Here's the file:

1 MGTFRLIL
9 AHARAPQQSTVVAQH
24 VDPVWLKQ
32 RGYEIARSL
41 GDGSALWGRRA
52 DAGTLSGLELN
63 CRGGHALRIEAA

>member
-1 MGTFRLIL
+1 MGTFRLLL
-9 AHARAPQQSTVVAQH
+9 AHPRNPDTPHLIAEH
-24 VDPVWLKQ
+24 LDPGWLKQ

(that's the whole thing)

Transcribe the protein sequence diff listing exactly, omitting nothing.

1 MGTFRLIL
9 AHARAPQQSTVVAQH
24 VDPVWLKQ
32 RGYEIARSL
41 GDGSALWGRRA
52 DAGTLSGLELN
63 CRGGHALRIEAA

>member
-1 MGTFRLIL
+1 MGTFRLLL
-9 AHARAPQQSTVVAQH
+9 AHPRNPDTPHLIAEH
-24 VDPVWLKQ
+24 LDPGWLKQ